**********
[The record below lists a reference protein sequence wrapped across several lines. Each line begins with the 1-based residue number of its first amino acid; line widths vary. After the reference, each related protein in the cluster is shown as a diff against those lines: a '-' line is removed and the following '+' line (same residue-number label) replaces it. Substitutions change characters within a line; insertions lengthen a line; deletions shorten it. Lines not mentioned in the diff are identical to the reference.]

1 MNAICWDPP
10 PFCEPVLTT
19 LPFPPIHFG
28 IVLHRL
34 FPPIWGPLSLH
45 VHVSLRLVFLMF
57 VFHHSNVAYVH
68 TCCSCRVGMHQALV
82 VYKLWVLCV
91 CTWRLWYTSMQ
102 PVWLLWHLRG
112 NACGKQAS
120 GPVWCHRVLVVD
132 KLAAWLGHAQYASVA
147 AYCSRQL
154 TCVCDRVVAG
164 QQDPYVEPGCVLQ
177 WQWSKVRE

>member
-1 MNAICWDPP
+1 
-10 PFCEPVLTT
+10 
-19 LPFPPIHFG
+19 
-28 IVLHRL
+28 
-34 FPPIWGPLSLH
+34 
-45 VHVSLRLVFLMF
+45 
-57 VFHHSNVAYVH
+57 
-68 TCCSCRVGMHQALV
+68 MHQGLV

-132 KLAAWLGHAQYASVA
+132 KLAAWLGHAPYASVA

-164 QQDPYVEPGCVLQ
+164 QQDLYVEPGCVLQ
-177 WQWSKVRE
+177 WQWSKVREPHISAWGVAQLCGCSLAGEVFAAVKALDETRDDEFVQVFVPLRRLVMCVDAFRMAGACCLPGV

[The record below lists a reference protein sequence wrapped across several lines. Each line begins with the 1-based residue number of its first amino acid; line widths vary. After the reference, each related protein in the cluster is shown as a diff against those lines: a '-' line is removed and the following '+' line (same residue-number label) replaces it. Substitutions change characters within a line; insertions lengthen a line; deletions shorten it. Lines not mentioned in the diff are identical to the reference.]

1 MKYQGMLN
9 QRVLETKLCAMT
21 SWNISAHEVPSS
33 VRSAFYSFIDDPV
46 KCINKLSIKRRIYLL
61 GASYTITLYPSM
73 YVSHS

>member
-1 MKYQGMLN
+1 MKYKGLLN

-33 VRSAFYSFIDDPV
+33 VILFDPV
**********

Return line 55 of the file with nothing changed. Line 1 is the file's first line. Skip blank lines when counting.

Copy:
+33 VILFDPV